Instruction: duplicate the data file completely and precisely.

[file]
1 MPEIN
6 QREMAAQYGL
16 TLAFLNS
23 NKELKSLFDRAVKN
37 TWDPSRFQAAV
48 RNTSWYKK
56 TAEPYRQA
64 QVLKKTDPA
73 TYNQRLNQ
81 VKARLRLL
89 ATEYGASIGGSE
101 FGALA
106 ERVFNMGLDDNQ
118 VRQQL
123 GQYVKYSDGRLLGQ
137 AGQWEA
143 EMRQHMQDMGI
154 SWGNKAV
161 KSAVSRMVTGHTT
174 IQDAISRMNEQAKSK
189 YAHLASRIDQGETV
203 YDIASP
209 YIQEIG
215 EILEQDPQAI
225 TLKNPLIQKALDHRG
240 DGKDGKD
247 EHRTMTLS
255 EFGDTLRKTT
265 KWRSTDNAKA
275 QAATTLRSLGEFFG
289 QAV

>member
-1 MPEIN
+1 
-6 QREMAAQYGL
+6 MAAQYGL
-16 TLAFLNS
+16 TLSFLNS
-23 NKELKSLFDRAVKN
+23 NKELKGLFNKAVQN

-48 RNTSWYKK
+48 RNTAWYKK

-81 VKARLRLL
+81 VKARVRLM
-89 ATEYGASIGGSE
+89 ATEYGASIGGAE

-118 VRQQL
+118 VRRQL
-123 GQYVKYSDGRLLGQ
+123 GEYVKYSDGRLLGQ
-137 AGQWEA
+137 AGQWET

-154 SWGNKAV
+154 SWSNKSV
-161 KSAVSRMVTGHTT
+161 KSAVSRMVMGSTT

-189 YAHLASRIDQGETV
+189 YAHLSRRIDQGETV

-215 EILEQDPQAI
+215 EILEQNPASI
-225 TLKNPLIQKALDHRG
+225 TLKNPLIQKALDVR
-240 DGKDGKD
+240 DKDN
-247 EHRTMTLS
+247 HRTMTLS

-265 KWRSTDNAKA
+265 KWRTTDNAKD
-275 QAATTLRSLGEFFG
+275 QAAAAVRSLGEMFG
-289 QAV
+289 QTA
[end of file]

1 MPEIN
6 QREMAAQYGL
16 TLAFLNS
23 NKELKSLFDRAVKN
37 TWDPSRFQAAV
48 RNTSWYKK
56 TAEPYRQA
64 QVLKKTDPA
73 TYNQRLNQ
81 VKARLRLL
89 ATEYGASIGGSE
101 FGALA
106 ERVFNMGLDDNQ
118 VRQQL
123 GQYVKYSDGRLLGQ
137 AGQWEA
143 EMRQHMQDMGI
154 SWGNKAV
161 KSAVSRMVTGHTT
174 IQDAISRMNEQAKSK
189 YAHLASRIDQGETV
203 YDIASP
209 YIQEIG
215 EILEQDPQAI
225 TLKNPLIQKALDHRG
240 DGKDGKD
247 EHRTMTLS
255 EFGDTLRKTT
265 KWRSTDNAKA
275 QAATTLRSLGEFFG
289 QAV

>member
-1 MPEIN
+1 
-6 QREMAAQYGL
+6 MAAQYGL
-16 TLAFLNS
+16 TLSFLNS
-23 NKELKSLFDRAVKN
+23 NKELKGLFNKAVQN

-48 RNTSWYKK
+48 RNTAWYKK

-81 VKARLRLL
+81 VKARVRLM
-89 ATEYGASIGGSE
+89 ATEYGASIGGAE

-118 VRQQL
+118 VRRQL
-123 GQYVKYSDGRLLGQ
+123 GEYVKYSDGRLLGQ
-137 AGQWEA
+137 AGQWET

-154 SWGNKAV
+154 SWSNKSV
-161 KSAVSRMVTGHTT
+161 KSAVSRMVMGSTT

-189 YAHLASRIDQGETV
+189 YAHLSRRIDQGETV

-215 EILEQDPQAI
+215 EILEQNPASI
-225 TLKNPLIQKALDHRG
+225 TLKNPLIQKALDVR
-240 DGKDGKD
+240 DKDN
-247 EHRTMTLS
+247 HRTMTLS

-265 KWRSTDNAKA
+265 KWRTTDNAKD
-275 QAATTLRSLGEFFG
+275 QAAAAVRSLGEMFG
-289 QAV
+289 QTA